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What is the "average" reading level at the end of reception year?with ORT.

(10 Posts)
wrinklytum Mon 25-May-09 22:33:02

Anyone?

Flyonthewindscreen Mon 25-May-09 22:35:18

Level 3 I think

wrinklytum Mon 25-May-09 22:53:06

Thanks.Feel reassured.Have had shitey year with dp being very poorly and dd having lots of sn appointments etc.Have tried really hard to keep up with ds stuff at school and read with him nightly and felt guilty that haven't done enough.Teachers feel ds is fairly bright 9not g=t oor owtbut fairly bright,and I do lots of other non schooly stuff with him,museums,trips out etc when I can but have felt I was failing him sometimes)That helps thanks

TamTam29 Tue 02-Jun-09 13:23:24

Early Learning Goals

Grrrr I hate ORT. The levels jump about too much and are inconsistant.

I have posted a link to DFEE website stating what is expected by the end of Reception Year. Bearing in mind that they need to be a child genius to complete all statements in all areas! This is what is used in schools to assess

Hulababy Tue 02-Jun-09 19:10:09

Look here - from ORT website. They suggest that by end of Reception children will have finished stage 2.

sarah293 Tue 02-Jun-09 19:13:32

Message withdrawn

TamTam29 Thu 04-Jun-09 13:28:53

Riven - don't think to yourself that daughter is a bit behind!! Have you looked at the Early Learning Goals??

You cannot assess any child's reading ability from what level of commercial reading scheme they are on!

Does your DS school teach a phonetic method of reading???? I ask because ORT is based on sight vocabulary - recognising words from memory, and has very few phonetically regular words (words you can sound out like cat). A few years age this was the way that reading was taught and most schools have a big stock of ORT. Now things have gone back to teaching reading & writing using phonics. However, reading books are expensive and schools cannot afford to replace ORT with a more phonetic scheme so often keep the newer books for sharing in class and send home the ORT.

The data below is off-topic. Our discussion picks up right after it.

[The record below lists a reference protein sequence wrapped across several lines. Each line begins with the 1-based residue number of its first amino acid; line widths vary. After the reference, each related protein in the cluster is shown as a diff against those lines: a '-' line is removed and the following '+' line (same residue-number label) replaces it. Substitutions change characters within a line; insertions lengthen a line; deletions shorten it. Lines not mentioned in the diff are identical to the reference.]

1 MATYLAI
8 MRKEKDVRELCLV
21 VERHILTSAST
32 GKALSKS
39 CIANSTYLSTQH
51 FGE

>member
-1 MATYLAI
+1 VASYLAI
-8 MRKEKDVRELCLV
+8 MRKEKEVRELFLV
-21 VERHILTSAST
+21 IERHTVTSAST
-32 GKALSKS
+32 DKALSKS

We use book banding in my school which is farly common in most schools now(all commercial schemes & real books are grouped according to difficulty) This gives a more reliable overview of where children are at with their reading skill development.

MollieO Thu 04-Jun-09 13:40:38

We have parents' evening in a couple of weeks so I will have a better idea then of what ds can do. From my own observations I reckon he will have completed the Early Learning Goals even though he is currently only on stage 1+ of ORT. I would be amazed if he manages to even start stage 2 by the end of reception.

I have no idea if he is bright, average or behind. At nursery he was considered bright but at school his teacher just says that he is doing whatever he is supposed to be doing.

Ds does phonics. I thought that the ORT Songbirds series was phonics and the Biff, Chip, Kipper series (don't know the name of them) was more sight reading. At least that is what ds's teacher told me. He is capable of doing stage 2 in Songbirds but not in the Biff series.

mrz Fri 05-Jun-09 07:56:32

Oxford Reading Tree are Biff Chip & Kipper stories are published by OUP
Songbirds also published by OUP (same publisher but different scheme).

I sent all the ORT books I inherited to Africa when I took over as Literacy Coordinator.

dancingbear Fri 05-Jun-09 09:53:11

What is average will depend on how your child's teacher likes to move them along through the scheme.

For example our Reception teacher refused to move kids through the book banded reading scheme at more than a very slow snail's pace. The best readers in the class were still on red (stage 1+) at the end of Reception. Year one, new teacher and if they are able, then they fly through the scheme at a rapid pace and are now on White level (ORT 11-12)...but I know other schools which arrange it in the opposite way - fast progress in reception, slowed down in Yr 1.

Your best source of information is the school, I would suggest you ask you child's teacher how they are doing. Knowing how kids are doing at other schools just doesn't help.

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